Adopting a healthy lifestyle when pregnant and obese – an interview study three years after childbirth
Olander, Ellinor K.
- Publisher: Springer Nature
BMC Pregnancy and Childbirth
Research Article | Antenatal health care | RG | Body mass index | Obstetrics and Gynaecology | Gestational weight gain | Interview study | Obesity | Lifestyle intervention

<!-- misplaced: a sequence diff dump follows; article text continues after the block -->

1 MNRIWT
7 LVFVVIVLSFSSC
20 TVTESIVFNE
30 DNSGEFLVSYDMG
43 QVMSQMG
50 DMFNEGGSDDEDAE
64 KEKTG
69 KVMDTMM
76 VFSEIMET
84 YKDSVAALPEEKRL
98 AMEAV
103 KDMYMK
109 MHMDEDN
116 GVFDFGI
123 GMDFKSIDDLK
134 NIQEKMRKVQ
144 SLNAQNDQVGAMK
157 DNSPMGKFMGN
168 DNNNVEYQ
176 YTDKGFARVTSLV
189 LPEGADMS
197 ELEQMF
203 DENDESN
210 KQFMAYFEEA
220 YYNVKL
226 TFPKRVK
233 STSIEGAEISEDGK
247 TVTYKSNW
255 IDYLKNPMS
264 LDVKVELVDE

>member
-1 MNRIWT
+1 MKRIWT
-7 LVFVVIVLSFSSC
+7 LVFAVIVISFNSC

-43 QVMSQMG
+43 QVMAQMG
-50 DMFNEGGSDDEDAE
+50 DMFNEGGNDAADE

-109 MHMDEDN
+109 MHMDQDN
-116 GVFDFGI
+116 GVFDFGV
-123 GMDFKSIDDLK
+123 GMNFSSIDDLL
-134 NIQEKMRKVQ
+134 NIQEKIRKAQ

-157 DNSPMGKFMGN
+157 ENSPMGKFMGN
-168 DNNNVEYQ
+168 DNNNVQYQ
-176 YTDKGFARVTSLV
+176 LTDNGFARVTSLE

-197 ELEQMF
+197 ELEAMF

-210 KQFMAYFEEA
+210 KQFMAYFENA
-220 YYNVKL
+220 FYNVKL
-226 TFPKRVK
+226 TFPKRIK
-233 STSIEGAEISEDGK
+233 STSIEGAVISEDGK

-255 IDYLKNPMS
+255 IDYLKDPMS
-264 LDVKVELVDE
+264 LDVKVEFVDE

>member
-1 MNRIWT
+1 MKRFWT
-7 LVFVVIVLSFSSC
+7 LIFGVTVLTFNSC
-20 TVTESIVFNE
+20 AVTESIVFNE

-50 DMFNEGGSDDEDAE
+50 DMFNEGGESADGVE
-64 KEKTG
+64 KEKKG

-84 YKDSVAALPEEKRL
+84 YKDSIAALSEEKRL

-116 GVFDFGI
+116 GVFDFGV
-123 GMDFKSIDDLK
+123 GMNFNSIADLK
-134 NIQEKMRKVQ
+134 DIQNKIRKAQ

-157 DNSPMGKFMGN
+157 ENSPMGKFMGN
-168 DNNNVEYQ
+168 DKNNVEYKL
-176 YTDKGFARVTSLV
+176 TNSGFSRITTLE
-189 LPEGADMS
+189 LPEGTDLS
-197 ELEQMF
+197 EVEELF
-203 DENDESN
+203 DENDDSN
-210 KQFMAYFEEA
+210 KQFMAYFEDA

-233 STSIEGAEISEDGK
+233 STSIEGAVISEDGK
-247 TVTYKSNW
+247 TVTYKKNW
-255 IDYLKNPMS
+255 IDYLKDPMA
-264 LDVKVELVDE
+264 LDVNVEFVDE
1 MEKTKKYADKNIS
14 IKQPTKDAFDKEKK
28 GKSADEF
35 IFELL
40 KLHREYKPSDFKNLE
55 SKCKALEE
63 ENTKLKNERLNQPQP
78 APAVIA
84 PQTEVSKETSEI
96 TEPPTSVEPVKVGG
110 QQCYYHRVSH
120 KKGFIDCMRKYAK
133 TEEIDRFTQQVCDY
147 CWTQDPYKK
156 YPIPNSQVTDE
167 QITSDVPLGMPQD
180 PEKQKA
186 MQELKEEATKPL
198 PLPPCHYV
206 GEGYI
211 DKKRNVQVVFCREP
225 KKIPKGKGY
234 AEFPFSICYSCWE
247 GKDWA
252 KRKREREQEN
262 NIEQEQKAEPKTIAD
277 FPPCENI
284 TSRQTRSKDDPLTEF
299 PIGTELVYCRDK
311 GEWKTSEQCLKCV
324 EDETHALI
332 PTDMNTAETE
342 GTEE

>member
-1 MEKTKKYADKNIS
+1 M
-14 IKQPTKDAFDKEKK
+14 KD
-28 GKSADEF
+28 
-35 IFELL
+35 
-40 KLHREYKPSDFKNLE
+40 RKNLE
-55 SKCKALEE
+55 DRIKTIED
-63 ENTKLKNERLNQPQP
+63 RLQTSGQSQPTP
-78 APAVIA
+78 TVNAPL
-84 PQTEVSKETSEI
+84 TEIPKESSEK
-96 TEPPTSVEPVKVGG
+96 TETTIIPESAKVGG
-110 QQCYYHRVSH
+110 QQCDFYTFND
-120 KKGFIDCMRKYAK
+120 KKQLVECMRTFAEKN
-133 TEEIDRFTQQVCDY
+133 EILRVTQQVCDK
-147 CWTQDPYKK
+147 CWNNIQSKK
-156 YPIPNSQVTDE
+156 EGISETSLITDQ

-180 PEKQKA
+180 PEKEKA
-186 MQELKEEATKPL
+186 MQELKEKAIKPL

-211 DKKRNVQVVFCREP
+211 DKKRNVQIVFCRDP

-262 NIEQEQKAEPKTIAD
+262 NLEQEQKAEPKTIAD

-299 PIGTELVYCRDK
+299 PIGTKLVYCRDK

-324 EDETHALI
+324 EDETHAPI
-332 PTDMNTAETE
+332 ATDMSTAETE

Background: Obesity during pregnancy is increasing and is related to life-threatening and ill-health conditions in both mother and child. Initiating and maintaining a healthy lifestyle when pregnant with body mass index (BMI) ≥ 30 kg/m2 can improve health and decrease risks during pregnancy and of long-term illness for the mother and the child. To minimise gestational weight gain women with BMI ≥ 30 kg/m2 in early pregnancy were invited to a lifestyle intervention including advice and support on diet and physical activity in Gothenburg, Sweden. The aim of this study was to explore the experiences of women with BMI ≥ 30 kg/m2 regarding minimising their gestational weight gain, and to assess how health professionals' care approaches are reflected in the women's narratives.\ud \ud Methods: Semi-structured interviews were conducted with 17 women who had participated in a lifestyle intervention for women with BMI ≥ 30 kg/m2 during pregnancy 3 years earlier. The interviews were digitally recorded and transcribed in full. Thematic analysis was used.\ud \ud Results: The meaning of changing lifestyle for minimising weight gain and of the professional's care approaches is described in four themes: the child as the main motivation for making healthy changes; a need to be seen and supported on own terms to establish healthy routines; being able to manage healthy activities and own weight; and need for additional support to maintain a healthy lifestyle.\ud \ud Conclusions: To support women with BMI ≥ 30 kg/m2 to make healthy lifestyle changes and limit weight gain during pregnancy antenatal health care providers should 1) address women's weight in a non-judgmental way using BMI, and provide accurate and appropriate information about the benefits of limited gestational weight gain; 2) support the woman on her own terms in a collaborative relationship with the midwife; 3) work in partnership to give the woman the tools to self-manage healthy activities and 4) give continued personal support and monitoring to maintain healthy eating and regular physical activity habits after childbirth involving also the partner and family.